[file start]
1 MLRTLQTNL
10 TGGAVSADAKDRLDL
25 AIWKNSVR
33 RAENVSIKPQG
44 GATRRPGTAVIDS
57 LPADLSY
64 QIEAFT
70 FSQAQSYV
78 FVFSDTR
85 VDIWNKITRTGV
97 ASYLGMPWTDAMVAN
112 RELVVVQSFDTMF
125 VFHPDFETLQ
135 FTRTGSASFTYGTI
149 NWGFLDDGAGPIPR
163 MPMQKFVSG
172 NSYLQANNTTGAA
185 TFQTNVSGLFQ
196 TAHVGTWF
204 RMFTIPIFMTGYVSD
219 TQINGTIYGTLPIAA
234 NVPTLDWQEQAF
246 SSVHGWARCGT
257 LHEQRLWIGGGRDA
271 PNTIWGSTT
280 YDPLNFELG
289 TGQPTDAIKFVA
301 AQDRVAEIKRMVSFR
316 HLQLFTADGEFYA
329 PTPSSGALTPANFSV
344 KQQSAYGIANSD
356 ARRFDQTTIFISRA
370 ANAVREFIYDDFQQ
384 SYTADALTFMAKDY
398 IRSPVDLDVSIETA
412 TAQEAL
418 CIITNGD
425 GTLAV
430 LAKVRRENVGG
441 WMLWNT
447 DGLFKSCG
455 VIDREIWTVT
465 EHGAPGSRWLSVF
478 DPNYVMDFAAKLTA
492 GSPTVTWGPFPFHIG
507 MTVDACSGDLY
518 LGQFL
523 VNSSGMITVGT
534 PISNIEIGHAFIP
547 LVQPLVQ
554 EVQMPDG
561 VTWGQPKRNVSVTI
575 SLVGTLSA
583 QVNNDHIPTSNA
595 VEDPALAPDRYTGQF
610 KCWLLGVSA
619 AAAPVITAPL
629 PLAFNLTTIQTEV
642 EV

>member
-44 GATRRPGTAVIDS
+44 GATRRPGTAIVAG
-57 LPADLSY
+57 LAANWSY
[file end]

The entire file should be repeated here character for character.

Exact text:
1 MLRTLQTNL
10 TGGAVSADAKDRLDL
25 AIWKNSVR
33 RAENVSIKPQG
44 GATRRPGTAVIDS
57 LPADLSY
64 QIEAFT
70 FSQAQSYV
78 FVFSDTR
85 VDIWNKITRTGV
97 ASYLGMPWTDAMVAN
112 RELVVVQSFDTMF
125 VFHPDFETLQ
135 FTRTGSASFTYGTI
149 NWGFLDDGAGPIPR
163 MPMQKFVSG
172 NSYLQANNTTGAA
185 TFQTNVSGLFQ
196 TAHVGTWF
204 RMFTIPIFMTGYVSD
219 TQINGTIYGTLPIAA
234 NVPTLDWQEQAF
246 SSVHGWARCGT
257 LHEQRLWIGGGRDA
271 PNTIWGSTT
280 YDPLNFELG
289 TGQPTDAIKFVA
301 AQDRVAEIKRMVSFR
316 HLQLFTADGEFYA
329 PTPSSGALTPANFSV
344 KQQSAYGIANSD
356 ARRFDQTTIFISRA
370 ANAVREFIYDDFQQ
384 SYTADALTFMAKDY
398 IRSPVDLDVSIETA
412 TAQEAL
418 CIITNGD
425 GTLAV
430 LAKVRRENVGG
441 WMLWNT
447 DGLFKSCG
455 VIDREIWTVT
465 EHGAPGSRWLSVF
478 DPNYVMDFAAKLTA
492 GSPTVTWGPFPFHIG
507 MTVDACSGDLY
518 LGQFL
523 VNSSGMITVGT
534 PISNIEIGHAFIP
547 LVQPLVQ
554 EVQMPDG
561 VTWGQPKRNVSVTI
575 SLVGTLSA
583 QVNNDHIPTSNA
595 VEDPALAPDRYTGQF
610 KCWLLGVSA
619 AAAPVITAPL
629 PLAFNLTTIQTEV
642 EV

>member
-44 GATRRPGTAVIDS
+44 GATRRPGTAIVAG
-57 LPADLSY
+57 LAANWSY